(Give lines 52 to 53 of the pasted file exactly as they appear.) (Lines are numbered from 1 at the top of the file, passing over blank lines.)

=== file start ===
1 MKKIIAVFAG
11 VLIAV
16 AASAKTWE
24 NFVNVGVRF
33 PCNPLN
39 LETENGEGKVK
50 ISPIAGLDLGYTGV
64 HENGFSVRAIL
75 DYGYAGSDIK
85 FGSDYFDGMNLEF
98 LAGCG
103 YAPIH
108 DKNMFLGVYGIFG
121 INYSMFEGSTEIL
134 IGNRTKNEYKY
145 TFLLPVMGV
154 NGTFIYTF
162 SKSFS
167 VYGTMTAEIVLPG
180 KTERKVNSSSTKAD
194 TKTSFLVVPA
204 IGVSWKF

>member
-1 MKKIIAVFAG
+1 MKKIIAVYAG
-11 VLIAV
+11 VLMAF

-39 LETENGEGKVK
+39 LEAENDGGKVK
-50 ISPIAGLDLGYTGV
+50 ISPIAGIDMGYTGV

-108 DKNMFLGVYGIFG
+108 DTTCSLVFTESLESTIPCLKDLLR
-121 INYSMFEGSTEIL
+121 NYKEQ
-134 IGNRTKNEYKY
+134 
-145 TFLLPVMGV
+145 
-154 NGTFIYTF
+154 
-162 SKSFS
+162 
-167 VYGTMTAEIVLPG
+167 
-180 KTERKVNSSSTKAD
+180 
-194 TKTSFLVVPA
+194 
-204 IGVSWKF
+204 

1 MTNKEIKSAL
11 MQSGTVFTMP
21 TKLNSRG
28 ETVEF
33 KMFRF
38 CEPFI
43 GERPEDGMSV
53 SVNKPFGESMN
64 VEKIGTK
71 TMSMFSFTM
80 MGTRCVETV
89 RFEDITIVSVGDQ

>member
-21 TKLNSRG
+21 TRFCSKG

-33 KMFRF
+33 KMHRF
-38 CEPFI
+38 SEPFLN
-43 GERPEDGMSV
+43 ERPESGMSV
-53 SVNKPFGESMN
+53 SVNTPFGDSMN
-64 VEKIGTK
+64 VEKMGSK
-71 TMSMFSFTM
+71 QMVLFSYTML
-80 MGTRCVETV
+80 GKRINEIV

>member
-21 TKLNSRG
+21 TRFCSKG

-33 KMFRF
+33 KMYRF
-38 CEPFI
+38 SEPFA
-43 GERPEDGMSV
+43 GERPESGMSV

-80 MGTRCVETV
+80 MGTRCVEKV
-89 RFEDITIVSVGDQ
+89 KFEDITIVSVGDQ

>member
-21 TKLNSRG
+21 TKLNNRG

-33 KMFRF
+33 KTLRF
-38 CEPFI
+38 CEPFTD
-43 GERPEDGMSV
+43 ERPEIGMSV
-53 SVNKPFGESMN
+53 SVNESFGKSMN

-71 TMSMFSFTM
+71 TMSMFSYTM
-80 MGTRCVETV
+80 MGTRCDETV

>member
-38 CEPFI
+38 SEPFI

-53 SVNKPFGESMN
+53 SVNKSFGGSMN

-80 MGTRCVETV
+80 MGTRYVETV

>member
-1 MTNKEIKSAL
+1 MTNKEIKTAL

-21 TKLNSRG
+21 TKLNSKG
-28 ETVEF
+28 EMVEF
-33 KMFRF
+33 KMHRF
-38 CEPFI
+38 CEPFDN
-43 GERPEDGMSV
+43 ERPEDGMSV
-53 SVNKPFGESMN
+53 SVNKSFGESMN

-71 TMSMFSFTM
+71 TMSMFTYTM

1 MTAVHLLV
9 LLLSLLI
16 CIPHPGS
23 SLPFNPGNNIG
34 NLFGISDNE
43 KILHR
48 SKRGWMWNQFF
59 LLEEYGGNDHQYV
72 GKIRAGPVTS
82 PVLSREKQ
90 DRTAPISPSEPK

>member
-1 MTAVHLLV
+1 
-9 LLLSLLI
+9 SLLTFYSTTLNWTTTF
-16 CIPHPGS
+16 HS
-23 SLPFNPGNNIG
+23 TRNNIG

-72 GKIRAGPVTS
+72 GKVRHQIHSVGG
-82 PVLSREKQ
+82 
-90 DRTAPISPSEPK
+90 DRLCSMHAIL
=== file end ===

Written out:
1 MTNKEIKSAL
11 MQSGTVFTMP